Jog'ger: One who moves heavily and dully. -Dr. Johnson's English Dictionary
Samuel Johnson was one of the great prose stylists of the English language. The last spoken words of the seventy-five-year-old author and lexicographer, addressed to a young girl who came to visit him during his final moments, were "God bless you, my dear."
His magisterial English Dictionary appeared in 1755, and for almost a century afterwards, young people who wanted to look up a word would turn to Johnson and they still can. Johnson's definitions are so quirky that, although long since superseded, they're much treasured, and the Dictionary is still available.
While many ironists today would not argue with his definition of a jogger, anybody found running in Johnson's day would have been thought mad or bad or both. The meaning Johnson intended was that of the line, by the English poet John Dryden, "They, with their fellow joggers of the plough."
There is another Johnsonian definition that is perhaps as resonant now as it was in 1755, or indeed at the time of the Boston Tea Party-that of excise, which Johnson took from the Puritan poet Andrew Marvell: "Excise,/With hundred rows of teeth, the shark exceeds." Johnson's definition? "A hateful tax levied upon commodities, and adjudged not by the common judges of property, but wretches hired by those to whom excise is paid."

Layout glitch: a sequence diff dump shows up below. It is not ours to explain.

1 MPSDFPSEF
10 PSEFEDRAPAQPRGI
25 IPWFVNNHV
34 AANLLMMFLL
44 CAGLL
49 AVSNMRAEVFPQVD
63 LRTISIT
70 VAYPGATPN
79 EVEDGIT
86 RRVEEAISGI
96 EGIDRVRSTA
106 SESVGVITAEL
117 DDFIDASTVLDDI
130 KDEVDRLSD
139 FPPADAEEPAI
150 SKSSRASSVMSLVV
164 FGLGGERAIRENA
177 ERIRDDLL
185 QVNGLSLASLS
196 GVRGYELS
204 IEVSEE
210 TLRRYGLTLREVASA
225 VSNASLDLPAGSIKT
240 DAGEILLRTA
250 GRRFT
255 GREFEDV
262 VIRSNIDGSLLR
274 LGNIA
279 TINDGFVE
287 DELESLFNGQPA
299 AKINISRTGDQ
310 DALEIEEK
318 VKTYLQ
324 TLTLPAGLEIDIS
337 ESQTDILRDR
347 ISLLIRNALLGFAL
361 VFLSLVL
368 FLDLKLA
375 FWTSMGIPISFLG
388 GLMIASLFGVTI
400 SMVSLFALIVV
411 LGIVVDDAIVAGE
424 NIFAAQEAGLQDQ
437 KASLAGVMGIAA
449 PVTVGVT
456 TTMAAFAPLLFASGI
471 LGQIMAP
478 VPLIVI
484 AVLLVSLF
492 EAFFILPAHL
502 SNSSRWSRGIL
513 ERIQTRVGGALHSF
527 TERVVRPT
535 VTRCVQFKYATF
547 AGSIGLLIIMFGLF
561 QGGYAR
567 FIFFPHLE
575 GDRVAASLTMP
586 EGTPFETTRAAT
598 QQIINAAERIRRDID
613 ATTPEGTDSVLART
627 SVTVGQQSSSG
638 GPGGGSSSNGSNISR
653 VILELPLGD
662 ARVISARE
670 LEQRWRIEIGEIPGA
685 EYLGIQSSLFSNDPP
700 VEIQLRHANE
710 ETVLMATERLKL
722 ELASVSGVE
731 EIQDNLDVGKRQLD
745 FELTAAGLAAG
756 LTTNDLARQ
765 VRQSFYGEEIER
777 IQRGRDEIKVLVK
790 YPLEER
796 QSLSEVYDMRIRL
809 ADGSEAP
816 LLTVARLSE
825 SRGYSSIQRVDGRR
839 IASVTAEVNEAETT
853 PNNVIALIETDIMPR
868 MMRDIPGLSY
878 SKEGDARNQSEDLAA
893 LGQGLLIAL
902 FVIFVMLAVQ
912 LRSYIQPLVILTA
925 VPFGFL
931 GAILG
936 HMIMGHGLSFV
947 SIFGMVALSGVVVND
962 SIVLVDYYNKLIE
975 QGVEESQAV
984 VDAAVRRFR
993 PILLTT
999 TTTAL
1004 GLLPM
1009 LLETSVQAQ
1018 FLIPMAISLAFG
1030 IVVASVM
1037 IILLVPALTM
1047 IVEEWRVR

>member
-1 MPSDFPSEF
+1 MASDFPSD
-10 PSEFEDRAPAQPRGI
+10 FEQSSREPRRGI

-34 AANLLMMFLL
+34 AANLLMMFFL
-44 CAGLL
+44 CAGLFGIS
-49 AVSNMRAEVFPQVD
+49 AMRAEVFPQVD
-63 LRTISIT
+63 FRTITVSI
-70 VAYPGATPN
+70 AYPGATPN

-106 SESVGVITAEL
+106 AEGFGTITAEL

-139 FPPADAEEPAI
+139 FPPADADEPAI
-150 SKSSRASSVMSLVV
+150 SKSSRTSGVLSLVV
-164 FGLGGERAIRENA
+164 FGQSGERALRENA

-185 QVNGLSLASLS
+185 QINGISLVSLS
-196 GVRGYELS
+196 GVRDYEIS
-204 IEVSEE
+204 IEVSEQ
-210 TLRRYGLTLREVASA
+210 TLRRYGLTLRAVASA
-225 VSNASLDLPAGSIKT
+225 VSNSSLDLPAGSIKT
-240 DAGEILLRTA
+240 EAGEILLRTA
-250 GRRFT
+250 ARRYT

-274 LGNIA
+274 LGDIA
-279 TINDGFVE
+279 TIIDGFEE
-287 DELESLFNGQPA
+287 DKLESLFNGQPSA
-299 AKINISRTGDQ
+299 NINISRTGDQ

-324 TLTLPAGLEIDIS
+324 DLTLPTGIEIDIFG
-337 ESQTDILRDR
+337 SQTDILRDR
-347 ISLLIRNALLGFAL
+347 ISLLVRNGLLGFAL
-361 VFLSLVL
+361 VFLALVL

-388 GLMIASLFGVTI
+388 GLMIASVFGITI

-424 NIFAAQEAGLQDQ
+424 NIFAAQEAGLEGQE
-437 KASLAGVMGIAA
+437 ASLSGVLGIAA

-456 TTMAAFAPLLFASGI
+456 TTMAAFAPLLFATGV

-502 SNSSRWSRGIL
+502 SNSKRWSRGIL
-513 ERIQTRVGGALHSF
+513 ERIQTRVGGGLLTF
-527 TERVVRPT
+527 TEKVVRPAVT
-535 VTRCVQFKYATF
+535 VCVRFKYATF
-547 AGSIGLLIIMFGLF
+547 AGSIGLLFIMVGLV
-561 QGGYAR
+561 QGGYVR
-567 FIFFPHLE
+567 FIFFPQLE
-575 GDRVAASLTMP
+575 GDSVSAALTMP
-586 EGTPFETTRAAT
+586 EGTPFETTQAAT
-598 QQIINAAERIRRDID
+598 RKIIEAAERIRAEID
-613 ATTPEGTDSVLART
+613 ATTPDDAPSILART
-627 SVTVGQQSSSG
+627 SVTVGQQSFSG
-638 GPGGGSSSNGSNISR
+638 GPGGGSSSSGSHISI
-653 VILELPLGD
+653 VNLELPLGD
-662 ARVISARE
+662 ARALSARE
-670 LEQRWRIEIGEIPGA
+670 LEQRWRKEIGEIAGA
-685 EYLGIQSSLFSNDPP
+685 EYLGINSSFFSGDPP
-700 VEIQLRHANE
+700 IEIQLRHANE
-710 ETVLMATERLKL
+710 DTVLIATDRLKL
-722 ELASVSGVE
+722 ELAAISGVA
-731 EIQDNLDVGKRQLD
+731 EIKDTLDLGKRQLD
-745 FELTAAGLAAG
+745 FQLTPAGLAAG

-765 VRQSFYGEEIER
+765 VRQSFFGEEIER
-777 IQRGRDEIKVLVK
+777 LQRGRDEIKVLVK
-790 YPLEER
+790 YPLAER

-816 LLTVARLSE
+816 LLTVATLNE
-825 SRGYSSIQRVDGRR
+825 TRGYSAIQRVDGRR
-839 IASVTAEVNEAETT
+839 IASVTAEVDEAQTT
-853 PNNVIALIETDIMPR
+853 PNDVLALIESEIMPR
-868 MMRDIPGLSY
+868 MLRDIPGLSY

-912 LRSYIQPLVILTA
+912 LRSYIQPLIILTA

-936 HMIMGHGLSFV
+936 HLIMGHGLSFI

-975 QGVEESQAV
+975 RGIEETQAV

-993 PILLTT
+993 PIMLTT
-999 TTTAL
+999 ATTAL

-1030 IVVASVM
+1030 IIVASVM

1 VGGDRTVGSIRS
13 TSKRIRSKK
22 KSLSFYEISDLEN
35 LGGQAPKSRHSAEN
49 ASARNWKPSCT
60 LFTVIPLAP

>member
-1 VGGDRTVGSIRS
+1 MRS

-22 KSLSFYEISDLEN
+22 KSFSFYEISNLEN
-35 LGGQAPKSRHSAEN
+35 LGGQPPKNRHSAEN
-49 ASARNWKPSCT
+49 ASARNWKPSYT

Were it not for the fact that there are so many unemployed these days, wage slaves everywhere might go along with Johnson's job: 1) "A low, mean lucrative busy affair"; 2) "Petty, piddling work, a piece of chance work." He defined his own job sardonically as that of "Lexicographer: A writer of dictionaries; a harmless drudge," although later in life he said of the Dictionary that "I knew very well what I was undertaking, and very well how to do it, and have done it very well."
In the course of over two-hundred years it would be surprising, of course, if some words had not been lost. Grum ("surly") has gone the way of gry ("anything of little value") and gulch, which today suggests Western movies but in Johnson's time meant "a little glutton."
Johnson himself had to stomach a lot of belly laughs from the critics of his contribution to English when George III came to the throne and in 1762 offered him a princely pension of £300 a year. In the Dictionary (and in his most idiosyncratic form), Johnson had defined pension thus:
"In England, it is generally understood to mean pay given to a State hireling for treason to his country." But Johnson the lexicographer was also a royalist and a realist: he pocketed the doubloons and, for once dropping his professional disdain of foreign words, announced himself “pénètre with His Majesty's goodness."